An alternative to dropping traffic from a source or toward a destination is to block only traffic from nonexistent sources. The uRPF feature in Cisco IOS discards IP packets of IP source addresses that cannot be verified, such as spoofed addresses. Note that uRPF creates additional overload on the router, which might be contradictory during an attack where the network is already under heavy load.
The "IP source guard" feature prevents IP spoofing by allowing only the IP addresses that are obtained through DHCP snooping on a particular port.
Instead of blocking or verifying all traffic, you can use QoS features such as rate-limiting packets. The committed access rate (CAR) feature can define a limit for certain traffic types. For instance, if a high rate of FTP traffic overutilizes the network capacity, a rate limit can be applied.
NBAR plays an important role in threat mitigation because it works in conjunction with QoS features to block or rate-limit undesirable traffic. When a match value unique to the attack is identified, deploying NBAR can be an effective, tactical first step to block malicious worms while preparing a strategy against the attack. For example, with the Code Red worm, NBAR matched "*.ida" URLs in the HTTP GET request. With Blaster, NBAR looked for SQL packets of a specific length. The following example shows how NBAR can be used with a QoS policy to mitigate the effects of the Code Red and Slammer worms at the network edge. To be complete, the example contains two parts: classification (Steps 1 and 2) and the reaction (Step 3):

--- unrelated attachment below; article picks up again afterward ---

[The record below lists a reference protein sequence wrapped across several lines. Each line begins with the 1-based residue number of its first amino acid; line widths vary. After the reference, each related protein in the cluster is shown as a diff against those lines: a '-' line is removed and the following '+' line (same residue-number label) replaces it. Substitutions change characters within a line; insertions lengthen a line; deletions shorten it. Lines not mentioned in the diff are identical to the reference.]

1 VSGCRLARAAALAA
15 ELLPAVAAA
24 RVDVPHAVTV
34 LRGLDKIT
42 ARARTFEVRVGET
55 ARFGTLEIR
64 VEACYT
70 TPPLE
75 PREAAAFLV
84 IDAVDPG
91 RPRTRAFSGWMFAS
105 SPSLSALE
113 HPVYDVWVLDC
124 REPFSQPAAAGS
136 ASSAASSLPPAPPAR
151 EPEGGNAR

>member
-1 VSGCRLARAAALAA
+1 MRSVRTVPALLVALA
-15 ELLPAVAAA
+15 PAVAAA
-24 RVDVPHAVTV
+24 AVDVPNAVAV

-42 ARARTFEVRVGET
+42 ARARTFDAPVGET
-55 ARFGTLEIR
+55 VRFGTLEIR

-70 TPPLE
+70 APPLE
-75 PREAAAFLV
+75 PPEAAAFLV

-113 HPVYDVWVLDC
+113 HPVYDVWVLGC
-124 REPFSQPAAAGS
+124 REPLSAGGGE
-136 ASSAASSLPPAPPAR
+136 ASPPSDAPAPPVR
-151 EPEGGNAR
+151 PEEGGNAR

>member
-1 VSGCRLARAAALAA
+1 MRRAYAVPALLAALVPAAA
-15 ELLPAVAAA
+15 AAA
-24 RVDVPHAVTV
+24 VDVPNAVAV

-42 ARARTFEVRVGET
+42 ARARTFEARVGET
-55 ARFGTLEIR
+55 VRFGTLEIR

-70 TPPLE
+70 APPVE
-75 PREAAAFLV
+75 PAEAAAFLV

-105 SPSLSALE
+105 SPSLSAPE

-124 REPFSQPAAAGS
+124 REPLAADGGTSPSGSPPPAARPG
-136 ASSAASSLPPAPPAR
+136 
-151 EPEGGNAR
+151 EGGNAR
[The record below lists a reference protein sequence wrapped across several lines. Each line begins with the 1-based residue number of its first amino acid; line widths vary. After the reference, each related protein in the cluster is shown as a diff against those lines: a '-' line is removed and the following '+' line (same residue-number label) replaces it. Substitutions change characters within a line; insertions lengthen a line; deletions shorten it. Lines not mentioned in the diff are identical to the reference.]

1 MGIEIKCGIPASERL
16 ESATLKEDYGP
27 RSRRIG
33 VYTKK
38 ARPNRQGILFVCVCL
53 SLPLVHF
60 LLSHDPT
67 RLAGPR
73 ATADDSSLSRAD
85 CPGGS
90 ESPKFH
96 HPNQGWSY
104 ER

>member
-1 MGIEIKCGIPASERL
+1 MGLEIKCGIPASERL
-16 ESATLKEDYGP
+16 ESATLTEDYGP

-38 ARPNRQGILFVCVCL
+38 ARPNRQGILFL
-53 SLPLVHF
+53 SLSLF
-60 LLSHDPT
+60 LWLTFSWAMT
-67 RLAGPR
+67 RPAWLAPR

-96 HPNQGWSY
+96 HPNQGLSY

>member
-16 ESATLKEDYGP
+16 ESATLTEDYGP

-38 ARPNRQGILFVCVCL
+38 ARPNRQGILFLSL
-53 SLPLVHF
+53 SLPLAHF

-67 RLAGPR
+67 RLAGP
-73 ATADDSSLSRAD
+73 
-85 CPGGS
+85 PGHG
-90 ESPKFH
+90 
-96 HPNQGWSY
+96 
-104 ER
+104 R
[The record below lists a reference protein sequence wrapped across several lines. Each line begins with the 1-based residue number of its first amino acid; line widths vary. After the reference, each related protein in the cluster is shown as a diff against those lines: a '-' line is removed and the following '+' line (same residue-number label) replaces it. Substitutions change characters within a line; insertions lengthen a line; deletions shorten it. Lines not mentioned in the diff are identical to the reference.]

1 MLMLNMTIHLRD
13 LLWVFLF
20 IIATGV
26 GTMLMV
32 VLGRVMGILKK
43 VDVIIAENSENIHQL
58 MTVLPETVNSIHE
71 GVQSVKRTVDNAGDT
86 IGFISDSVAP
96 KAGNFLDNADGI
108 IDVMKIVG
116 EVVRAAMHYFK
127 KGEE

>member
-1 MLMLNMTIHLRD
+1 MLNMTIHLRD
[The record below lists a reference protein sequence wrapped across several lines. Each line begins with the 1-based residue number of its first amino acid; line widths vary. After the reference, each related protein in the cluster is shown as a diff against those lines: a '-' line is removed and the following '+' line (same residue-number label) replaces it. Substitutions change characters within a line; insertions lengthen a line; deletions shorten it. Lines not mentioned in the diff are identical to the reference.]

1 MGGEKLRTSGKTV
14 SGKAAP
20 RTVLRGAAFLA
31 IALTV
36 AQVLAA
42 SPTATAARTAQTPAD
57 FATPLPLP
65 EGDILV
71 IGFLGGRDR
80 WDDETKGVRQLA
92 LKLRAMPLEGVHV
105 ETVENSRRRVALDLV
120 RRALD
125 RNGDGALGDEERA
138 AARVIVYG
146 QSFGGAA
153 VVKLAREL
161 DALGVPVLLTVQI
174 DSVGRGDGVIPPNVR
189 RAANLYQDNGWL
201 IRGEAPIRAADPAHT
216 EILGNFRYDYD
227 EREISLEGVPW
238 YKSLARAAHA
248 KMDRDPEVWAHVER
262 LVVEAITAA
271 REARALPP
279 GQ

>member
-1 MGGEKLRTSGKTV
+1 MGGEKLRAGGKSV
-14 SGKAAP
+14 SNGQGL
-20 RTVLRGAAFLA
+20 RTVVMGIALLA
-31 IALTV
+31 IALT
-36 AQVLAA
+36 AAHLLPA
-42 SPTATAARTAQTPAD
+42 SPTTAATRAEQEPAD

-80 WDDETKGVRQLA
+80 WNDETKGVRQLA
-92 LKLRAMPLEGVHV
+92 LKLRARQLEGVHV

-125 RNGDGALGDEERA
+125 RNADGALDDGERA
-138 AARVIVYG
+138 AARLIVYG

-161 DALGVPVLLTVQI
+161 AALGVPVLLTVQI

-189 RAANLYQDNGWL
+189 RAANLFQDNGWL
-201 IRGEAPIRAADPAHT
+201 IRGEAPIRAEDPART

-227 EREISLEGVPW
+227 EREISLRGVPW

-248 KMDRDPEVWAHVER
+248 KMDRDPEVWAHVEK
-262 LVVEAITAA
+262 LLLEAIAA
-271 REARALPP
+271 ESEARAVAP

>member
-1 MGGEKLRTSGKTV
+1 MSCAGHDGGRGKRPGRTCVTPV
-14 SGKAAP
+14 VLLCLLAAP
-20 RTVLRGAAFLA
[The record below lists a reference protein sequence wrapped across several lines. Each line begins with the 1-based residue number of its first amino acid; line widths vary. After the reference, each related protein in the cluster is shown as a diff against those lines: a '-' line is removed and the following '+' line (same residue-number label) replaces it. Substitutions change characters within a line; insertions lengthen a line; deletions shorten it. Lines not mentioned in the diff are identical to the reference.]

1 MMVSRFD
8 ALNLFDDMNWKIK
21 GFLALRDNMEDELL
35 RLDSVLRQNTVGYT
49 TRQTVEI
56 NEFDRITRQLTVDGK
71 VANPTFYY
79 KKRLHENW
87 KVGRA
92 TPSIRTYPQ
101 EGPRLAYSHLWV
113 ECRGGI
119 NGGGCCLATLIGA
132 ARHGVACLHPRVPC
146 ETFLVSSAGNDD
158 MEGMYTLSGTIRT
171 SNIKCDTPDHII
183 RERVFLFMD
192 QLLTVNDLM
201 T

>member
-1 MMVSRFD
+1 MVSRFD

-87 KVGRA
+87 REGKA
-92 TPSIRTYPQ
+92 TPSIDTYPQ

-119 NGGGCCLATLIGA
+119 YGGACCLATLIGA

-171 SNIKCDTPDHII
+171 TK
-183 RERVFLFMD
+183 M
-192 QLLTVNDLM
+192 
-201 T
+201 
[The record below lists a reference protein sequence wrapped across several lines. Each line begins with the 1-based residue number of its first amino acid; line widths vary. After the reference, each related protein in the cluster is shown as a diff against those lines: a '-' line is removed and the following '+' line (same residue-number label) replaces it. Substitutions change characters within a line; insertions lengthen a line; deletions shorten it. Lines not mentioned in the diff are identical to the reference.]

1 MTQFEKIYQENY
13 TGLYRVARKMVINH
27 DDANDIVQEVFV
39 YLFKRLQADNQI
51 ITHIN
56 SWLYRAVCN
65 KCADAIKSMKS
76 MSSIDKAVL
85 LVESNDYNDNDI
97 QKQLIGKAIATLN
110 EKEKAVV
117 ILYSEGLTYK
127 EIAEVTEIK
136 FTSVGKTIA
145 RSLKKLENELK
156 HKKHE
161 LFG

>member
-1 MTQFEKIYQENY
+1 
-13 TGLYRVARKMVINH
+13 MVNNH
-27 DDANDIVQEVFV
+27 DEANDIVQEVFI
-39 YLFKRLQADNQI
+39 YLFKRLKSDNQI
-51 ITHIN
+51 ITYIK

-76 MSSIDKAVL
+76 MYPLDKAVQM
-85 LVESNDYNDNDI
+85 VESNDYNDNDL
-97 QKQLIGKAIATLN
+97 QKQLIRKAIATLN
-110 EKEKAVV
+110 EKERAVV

Create a custom protocol definition to identify all SQL traffic:
Router(config)# ip nbar port-map custom-01 udp 1434
Create a QoS class map to identify SQL packets that are 404 bytes long and Code Red virus packets:
Router(config)# class-map match-all slammer-worm Router(config-cmap)# match protocol custom-01 Router(config-cmap)# match packet length min 404 max 404 Router(config-cmap)# exit Router(config)# class-map match-all code-red Router(config-cmap)# match protocol http url "*.ida" Router(config-cmap)# exit
Use the QoS drop action to discard the matching packets at the ingress interface:
Router(config)# policy-map mitigate-worms Router(config-pmap)# class slammer-worm Router(config-pmap-c)# drop Router(config-pmap-c)# exit Router(config-pmap)# class code-red Router(config-pmap-c)# drop Router(config-pmap-c)# exit